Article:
Jun 14

The Future of Speedrunning and Streaming

Following up a bit on my previous post.

One thing that’s important to clarify that informs a lot of where people fall in the debate on “What comes next” is “What constitutes ‘Square One’?” I define it as “Those streamers have absolutely no skills that are useful in a non-streaming(1) context”. As such, I obviously disagreed with the position that that’s where big-time streamers would be five to ten years from now, which I mentioned in the previous post. Others define it as simply “The streaming money train has pulled away from the station and it’s not coming back”. I’ll admit that’s a possibility in the next several years, although I think it’s far from a certainty.

I will also note that I intentionally didn’t draw a distinction between speedrunners and other streamers in the previous post–besides the fact that people go fluidly back and forth between speedrunning and not ([nosrl] is a tag for a reason), if a large scale streaming crash happens, everyone, speedrunner or not, is going to feel the effects.

A conversation about the future of speedrunning specifically is a conversation worth having (Maybe an “SDA Roundtable” or something like you’d sometimes see leading into GDQs). So let’s go there.

First, I think that speedrunning is probably, if not at its peak in terms of viewership, approaching it–while part of it was a broken tracker not listing all the donations (Those things tend to snowball), AGDQ2015 “only” raised ~55% more than AGDQ2014, the slowest year-on-year growth to date from a percentage standpoint. I also think that certain pillars of speedrunning–Mario 64, Ocarina of Time, etc.–are nearing their theoretical limit. New discoveries are always possible if not inevitable, of course, but that can only last for so long. Plus, the improvement in popular categories in Mario 64 will be limited by that pesky “Having to grab the stars” thing. For the GDQs, I don’t think that will matter too much–it amuses me how the “outside” attitude of Mario 64 in GDQs has gone from “We are going to rain hatred on anyone Not-Siglemic for playing Mario 64 regardless of the actual quality of their run” to “But how can you possibly not have Mario 64 in a GDQ it’s an institution by now!!”–but it will definitely have implications for the larger speedrunning streaming community and its popularity.

So where does speedrunning go in the next several years? I see one of two paths:

The first is what would be the result of the inevitable passage of time–a new generation of runners emerges, with different “nostalgia” reference points than those of the current big-name runners. Instead of Nintendo systems, their love is for the Sony/Microsoft consoles, and the next Narcissa/Siglemic/AdamAK/(Insert Other Mega-Popular Speedrunner Here) in terms of celebrity isn’t known for Mario or Zelda, but for, say, Little Big Planet, Ratchet & Clank, Uncharted, Mass Effect, or another franchise from those systems.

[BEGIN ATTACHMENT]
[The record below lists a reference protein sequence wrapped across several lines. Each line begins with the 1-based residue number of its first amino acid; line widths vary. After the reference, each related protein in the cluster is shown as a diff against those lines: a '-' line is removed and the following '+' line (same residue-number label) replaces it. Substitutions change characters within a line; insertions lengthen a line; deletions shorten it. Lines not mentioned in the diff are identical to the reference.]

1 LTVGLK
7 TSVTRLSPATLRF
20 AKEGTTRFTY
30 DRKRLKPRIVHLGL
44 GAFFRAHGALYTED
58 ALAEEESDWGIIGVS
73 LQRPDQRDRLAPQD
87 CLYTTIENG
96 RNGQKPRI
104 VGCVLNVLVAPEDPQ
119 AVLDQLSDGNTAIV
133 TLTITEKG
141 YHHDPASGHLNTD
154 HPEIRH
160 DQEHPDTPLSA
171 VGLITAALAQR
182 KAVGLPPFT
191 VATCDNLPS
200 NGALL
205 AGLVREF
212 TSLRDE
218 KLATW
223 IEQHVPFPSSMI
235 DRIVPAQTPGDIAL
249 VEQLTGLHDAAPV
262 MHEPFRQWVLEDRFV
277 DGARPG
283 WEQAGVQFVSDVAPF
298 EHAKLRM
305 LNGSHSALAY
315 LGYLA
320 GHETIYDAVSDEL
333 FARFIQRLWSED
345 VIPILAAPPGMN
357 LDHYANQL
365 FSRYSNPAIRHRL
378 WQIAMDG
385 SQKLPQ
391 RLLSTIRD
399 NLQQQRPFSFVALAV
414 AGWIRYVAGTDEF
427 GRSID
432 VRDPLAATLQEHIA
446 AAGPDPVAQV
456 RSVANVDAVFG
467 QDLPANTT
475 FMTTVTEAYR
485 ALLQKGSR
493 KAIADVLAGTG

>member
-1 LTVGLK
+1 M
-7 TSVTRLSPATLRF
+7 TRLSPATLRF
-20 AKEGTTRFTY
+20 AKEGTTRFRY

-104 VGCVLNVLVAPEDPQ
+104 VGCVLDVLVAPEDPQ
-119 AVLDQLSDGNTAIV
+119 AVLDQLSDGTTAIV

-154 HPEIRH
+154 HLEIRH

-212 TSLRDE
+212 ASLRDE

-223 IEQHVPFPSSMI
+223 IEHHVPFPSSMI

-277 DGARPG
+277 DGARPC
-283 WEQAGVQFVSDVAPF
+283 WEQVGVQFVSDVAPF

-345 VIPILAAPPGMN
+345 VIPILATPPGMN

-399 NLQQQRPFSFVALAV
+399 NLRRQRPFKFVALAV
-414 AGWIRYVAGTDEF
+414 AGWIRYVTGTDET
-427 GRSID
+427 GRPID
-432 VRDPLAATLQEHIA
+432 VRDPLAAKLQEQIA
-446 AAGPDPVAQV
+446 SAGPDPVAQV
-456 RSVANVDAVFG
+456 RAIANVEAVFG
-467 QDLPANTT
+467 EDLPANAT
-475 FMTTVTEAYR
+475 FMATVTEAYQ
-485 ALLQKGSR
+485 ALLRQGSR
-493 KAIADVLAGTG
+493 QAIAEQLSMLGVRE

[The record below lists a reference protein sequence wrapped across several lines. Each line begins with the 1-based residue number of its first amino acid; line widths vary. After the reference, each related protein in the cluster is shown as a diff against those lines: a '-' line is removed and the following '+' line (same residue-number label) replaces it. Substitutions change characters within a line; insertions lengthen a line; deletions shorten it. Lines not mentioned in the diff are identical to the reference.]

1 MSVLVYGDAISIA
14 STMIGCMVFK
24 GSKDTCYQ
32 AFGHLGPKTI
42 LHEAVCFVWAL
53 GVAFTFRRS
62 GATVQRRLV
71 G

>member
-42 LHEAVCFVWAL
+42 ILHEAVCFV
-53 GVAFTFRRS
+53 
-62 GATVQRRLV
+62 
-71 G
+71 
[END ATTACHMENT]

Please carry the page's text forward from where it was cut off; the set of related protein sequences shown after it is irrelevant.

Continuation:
The second possibility is that the community(2) begins to move away from its obsession with World Records and toward a more competitive/race-centered mindset. Those iconic speedrunning games retain their status, but the “best” runners are determined by who consistently gets low times in race/no-reset situations, as opposed to who has the “World Record” (To the extent that these are different). I honestly don’t think this would automatically be a bad thing, though I bet that’s a minority opinion. “Playing through games […] skillfully […]” is part of SDA’s slogan, but adapting to non-optimal RNG and recovering from mistakes to still post a good time is, to my mind, a better indication of skill than resetting a million times waiting for the stars to line up for “THE RUN!”, even if “THE RUN!”‘s time is lower. To some degree, with the increase in races at GDQs, we may be seeing this already, although that’s countered by the fact that Speed Runs Live activity, while still plenty healthy, is down compared to last year.

Regardless, I think that popularity-wise, speedrunning is here to stay, but as a bunch of sub-communities focused around specific games–there won’t be a “monoculture” based around SDA, or even SRL. Whether this stays in the streaming/Youtube realm, or moves on to another medium, I can’t say.

I’m curious as to what everyone else thinks about this, though. Feel free to tweet at me or leave a comment here with your thoughts.

-EE

(1)- I say “non-streaming” instead of “non-Twitch” because, while Twitch are currently the dominant player in the video game streaming world, that could change.

(2)- To the extent that “the community” even still exists today in a cohesive form, and not as a bunch of smaller communities that occasionally get together under one banner.

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